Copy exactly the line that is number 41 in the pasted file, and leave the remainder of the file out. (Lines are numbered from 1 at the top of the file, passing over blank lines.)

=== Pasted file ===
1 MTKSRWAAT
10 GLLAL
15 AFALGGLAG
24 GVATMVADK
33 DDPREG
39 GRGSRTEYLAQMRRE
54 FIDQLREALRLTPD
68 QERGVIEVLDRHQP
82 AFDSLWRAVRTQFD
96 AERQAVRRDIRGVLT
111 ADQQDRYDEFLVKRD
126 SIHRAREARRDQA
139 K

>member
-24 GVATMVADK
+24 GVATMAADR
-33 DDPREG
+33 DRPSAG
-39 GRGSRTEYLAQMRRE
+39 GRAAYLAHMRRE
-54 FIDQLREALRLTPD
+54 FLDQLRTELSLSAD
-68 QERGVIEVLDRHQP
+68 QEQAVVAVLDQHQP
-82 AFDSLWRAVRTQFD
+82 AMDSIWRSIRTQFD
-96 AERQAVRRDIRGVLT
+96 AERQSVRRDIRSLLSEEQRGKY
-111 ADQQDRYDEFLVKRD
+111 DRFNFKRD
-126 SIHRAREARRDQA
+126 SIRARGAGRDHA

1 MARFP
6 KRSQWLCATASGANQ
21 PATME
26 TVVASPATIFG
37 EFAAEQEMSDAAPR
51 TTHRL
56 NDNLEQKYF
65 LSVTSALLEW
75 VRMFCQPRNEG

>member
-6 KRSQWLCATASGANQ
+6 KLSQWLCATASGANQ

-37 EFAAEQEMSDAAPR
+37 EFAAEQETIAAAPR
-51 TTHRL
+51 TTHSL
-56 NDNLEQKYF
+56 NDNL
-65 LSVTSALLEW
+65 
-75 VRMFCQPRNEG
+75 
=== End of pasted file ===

75 VRMFCQPRNEG